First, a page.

12. Ole Miss: This group had to hear about how it was the goat of last season’s 4-8 campaign after allowing 246 passing yards a game. It was a motivational tool this spring, but there’s a lot of work to do. New defensive backs coach Keith Burns was pleased with the spring progress and really liked how JUCO transfer Wesley Pendleton played at corner. He’s competing to take one of those spots from either Marcus Temple, who missed spring with injury, or Charles Sawyer, who had to be pushed at times this spring. The reliable Damien Jackson is back at safety and could line up next to Brishen Mathews, who got good playing time last season, but is still unproven. JUCO transfer Ivan Nicholas and freshman Cliff Coleman will compete for time at safety and corner, respectively.
When Rick Minter looks at film of Kentucky’s 2010 defense, he can easily point out the weaknesses.

He says it's not the talent, but the drive.

[+] EnlargeDanny Trevathan
Mark Zerof/US PresswireNew Kentucky coordinator Rick Minter is confident he can maximize the talents of star linebacker Danny Trevathan, right.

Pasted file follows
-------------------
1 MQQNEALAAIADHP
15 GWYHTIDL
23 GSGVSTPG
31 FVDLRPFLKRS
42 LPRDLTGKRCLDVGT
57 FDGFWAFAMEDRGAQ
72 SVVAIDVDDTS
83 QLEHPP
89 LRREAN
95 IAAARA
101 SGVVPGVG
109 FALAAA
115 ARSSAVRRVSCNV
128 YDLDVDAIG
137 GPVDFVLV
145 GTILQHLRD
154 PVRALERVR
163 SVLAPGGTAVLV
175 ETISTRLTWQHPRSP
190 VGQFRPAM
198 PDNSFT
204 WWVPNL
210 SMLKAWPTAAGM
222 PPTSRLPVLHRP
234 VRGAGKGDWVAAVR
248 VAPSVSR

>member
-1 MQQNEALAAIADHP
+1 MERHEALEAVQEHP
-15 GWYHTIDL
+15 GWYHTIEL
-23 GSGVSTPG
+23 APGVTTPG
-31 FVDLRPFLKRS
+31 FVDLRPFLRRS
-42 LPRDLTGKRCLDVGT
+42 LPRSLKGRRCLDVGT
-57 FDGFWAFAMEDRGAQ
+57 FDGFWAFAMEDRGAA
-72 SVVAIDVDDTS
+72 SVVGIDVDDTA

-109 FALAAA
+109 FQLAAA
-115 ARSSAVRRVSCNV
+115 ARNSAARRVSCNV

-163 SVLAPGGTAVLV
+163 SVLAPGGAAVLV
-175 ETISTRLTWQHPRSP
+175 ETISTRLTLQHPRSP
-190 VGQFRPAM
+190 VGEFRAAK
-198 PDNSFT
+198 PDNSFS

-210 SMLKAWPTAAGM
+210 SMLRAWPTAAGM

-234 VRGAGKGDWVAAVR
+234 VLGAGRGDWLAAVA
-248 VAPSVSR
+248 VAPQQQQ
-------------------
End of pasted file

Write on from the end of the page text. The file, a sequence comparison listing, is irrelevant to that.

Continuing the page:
Hesitance suffocated the Wildcats at times, leading to blown assignments and a lack of toughness.

Minter, the Wildcats’ new co-defensive coordinator, is looking to toughen up this group.

“We’re going to be an aggressive, move-around defense,” Minter said. “We’re going to attack people. We’re not going to sit back and wait and we’re going to be a combination of zone coverages and zone pressures and man defenses.”

Minter, who joined Kentucky two weeks before January’s BBVA Compass Bowl, is also making things a bit more interesting by experimenting with a three-man front and operating out of a 4-2-5 alignment, while still having a 4-3 base.

He’s moving guys around, trying to get more speed on the field, especially closer to the line of scrimmage.

There is different terminology for players to decipher, a new playbook study and some new, more innovative formations to memorize.

It’s a lot to throw on his new unit, but more than halfway through spring practice, Minter said he’s pleased with how his guys have taken to all this change.

“I’m extremely happy with how hard they’re trying to do their best,” said Minter, who was the head coach at Cincinnati from 1994-2003 and was the linebackers coach at Indiana State last season.

“I couldn’t be happier with what they’re doing.”

But in January, that wasn’t the case.